A look at the new releases
At a time when the welfare state in Britain is a hot political topic – does it provide a valuable social safety net or has it become sprawling, bloated and unwieldy? – it’s helpful to have a historical view of how we reached this point. Chris Renwick, a historian at the University of York, here provides an insightful overview of the welfare state’s development, from the Victorian workhouse to the impact of World War II and the changes of the 1970s and ’80s. It is, by necessity, somewhat involved in places, but offers an important look at the ways in which government has attempted to drastically remould society.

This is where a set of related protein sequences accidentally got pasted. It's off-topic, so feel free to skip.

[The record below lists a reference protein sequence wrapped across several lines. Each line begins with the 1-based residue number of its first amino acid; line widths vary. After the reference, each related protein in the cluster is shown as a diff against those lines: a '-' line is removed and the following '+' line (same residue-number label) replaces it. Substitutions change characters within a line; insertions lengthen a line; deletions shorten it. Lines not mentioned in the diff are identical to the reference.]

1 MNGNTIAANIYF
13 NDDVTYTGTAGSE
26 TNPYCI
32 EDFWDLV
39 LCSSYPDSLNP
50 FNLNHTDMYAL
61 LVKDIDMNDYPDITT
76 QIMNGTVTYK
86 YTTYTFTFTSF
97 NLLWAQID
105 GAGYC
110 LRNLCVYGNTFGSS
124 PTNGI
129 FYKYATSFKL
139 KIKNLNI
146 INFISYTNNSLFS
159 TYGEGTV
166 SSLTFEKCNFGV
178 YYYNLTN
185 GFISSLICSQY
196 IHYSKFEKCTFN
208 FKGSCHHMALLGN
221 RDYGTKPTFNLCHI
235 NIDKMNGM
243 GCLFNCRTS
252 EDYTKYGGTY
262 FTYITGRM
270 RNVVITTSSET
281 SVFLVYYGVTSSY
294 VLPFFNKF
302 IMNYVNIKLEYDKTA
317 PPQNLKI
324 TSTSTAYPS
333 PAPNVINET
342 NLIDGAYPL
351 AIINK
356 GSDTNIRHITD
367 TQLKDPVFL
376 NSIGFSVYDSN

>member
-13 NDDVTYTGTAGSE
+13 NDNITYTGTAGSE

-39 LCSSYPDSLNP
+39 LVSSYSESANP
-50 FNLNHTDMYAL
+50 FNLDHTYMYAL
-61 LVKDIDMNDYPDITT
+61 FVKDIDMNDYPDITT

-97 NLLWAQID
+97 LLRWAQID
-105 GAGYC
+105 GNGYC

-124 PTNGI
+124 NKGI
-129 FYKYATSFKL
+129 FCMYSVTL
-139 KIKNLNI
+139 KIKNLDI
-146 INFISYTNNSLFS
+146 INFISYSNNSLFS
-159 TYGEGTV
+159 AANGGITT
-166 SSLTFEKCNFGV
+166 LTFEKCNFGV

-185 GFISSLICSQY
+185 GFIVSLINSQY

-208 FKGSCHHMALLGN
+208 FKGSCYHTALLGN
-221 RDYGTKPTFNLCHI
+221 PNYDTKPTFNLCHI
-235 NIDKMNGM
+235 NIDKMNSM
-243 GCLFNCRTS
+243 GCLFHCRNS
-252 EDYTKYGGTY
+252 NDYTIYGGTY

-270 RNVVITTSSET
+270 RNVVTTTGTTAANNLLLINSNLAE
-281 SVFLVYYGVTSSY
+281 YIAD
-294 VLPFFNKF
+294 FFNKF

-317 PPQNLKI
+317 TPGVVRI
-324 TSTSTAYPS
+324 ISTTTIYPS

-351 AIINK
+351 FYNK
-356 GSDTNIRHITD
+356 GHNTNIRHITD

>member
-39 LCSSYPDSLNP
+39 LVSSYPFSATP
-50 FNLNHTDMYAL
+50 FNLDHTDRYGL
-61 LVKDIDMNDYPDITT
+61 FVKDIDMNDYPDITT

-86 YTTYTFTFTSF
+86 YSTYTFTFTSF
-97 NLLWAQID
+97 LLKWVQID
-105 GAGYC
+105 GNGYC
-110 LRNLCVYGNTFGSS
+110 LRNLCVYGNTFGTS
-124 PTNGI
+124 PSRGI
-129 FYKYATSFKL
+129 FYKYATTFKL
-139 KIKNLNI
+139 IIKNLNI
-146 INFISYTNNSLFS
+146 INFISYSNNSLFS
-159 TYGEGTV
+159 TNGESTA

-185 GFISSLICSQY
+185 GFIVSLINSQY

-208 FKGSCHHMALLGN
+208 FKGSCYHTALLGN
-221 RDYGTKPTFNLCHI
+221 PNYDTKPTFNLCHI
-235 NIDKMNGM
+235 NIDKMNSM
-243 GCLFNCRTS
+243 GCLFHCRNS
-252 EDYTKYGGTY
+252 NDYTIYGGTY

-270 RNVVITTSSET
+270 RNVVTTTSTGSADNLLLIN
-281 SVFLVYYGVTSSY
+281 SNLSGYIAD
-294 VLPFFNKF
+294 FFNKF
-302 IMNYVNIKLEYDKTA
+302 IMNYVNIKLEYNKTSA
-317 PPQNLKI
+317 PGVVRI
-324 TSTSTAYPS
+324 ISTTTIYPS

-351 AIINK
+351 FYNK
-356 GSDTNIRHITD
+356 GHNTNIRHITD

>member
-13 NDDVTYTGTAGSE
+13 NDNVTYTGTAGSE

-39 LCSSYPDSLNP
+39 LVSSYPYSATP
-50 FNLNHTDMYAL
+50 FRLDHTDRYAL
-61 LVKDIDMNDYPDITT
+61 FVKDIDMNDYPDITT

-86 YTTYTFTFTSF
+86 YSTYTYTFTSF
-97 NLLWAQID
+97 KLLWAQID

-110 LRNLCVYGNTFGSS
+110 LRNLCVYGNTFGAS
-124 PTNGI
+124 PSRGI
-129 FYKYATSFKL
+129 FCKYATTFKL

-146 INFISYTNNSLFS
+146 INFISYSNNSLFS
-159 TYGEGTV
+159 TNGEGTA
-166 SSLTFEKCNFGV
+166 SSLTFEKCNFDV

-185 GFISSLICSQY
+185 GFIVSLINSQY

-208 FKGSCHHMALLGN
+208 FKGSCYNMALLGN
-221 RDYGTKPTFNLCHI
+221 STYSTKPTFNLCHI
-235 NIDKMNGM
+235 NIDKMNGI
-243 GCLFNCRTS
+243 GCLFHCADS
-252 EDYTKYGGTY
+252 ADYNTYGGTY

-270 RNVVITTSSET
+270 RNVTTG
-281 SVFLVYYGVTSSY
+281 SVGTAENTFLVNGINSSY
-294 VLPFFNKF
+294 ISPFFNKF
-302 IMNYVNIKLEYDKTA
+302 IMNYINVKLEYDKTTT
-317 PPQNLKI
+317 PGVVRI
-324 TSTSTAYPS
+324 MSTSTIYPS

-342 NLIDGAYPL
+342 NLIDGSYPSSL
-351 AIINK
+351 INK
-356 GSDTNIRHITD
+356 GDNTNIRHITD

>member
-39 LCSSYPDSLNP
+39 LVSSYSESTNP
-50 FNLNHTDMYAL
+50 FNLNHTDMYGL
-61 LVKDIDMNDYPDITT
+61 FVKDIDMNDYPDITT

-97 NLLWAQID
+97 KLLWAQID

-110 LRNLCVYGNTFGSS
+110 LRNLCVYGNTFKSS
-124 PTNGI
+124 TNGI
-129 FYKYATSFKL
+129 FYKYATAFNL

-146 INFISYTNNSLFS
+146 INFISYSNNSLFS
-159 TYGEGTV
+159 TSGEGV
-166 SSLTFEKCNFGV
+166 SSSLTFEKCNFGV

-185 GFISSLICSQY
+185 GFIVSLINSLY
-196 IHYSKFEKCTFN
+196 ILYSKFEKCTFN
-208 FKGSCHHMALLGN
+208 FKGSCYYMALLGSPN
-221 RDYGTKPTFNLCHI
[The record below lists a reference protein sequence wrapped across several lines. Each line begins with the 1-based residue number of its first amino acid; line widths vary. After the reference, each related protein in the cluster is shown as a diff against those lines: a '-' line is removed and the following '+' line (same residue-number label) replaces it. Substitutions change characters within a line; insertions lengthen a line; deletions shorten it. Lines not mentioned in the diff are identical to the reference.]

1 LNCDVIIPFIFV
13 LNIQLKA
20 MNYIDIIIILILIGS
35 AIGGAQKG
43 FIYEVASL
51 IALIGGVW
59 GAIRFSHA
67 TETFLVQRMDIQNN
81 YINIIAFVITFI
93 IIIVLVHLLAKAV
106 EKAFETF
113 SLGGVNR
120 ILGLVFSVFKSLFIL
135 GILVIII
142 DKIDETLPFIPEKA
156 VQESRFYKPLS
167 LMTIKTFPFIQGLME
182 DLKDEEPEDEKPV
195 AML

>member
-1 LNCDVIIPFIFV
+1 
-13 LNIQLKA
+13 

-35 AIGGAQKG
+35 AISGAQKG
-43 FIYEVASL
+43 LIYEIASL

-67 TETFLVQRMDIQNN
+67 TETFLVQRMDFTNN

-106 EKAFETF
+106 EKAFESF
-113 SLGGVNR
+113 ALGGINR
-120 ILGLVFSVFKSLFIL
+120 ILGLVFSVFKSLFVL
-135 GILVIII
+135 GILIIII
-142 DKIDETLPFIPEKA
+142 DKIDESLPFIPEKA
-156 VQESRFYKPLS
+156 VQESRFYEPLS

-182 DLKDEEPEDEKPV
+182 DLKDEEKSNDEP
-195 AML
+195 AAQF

“The welfare state was never simply a dull system of national insurance that paid out benefits to people”
ABOVE: The Victorian workhouse was an early example of a welfare state system RIGHT: Children talk to a nurse outside a new NHS centre, 1948